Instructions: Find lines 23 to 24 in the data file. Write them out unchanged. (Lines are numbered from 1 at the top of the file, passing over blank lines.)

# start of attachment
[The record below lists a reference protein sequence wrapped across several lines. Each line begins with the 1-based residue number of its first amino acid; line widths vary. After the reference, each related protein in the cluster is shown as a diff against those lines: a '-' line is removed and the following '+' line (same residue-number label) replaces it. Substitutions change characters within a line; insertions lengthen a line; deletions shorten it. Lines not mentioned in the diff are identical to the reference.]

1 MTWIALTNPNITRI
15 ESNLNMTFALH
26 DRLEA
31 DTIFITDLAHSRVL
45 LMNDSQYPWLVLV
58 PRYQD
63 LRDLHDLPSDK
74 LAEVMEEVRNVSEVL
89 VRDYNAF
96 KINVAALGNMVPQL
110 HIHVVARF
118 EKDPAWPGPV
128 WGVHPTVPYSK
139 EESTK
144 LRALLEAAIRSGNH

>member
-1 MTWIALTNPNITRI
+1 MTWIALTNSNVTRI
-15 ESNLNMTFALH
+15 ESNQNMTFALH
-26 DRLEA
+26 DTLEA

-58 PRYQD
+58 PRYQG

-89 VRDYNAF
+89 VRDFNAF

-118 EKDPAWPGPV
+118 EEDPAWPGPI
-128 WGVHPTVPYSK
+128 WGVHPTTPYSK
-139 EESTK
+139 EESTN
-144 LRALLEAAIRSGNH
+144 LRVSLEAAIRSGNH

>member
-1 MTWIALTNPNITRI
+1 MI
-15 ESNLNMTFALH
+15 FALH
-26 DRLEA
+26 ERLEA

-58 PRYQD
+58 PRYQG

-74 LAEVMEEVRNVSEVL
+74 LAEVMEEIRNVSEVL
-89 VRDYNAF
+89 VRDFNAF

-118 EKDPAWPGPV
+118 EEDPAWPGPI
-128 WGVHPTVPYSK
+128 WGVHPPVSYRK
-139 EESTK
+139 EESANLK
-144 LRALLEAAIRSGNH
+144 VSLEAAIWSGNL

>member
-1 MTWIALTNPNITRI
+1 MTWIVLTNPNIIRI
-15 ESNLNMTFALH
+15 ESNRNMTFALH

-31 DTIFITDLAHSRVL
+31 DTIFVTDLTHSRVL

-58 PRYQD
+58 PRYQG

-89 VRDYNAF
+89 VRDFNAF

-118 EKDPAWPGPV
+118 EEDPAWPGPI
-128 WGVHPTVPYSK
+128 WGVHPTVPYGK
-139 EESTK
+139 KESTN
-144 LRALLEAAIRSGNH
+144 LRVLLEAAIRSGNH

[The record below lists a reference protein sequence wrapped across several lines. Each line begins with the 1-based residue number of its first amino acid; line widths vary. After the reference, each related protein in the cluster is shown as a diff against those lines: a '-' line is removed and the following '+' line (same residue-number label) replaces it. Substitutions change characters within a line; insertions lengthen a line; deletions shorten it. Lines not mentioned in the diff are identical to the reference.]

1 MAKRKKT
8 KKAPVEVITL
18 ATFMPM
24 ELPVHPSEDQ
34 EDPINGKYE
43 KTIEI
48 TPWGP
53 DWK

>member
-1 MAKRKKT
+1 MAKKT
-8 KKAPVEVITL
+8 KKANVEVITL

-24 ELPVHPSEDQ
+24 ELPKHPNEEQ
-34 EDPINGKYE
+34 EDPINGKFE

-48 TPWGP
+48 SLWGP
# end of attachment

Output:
+26 DTLEA

-58 PRYQD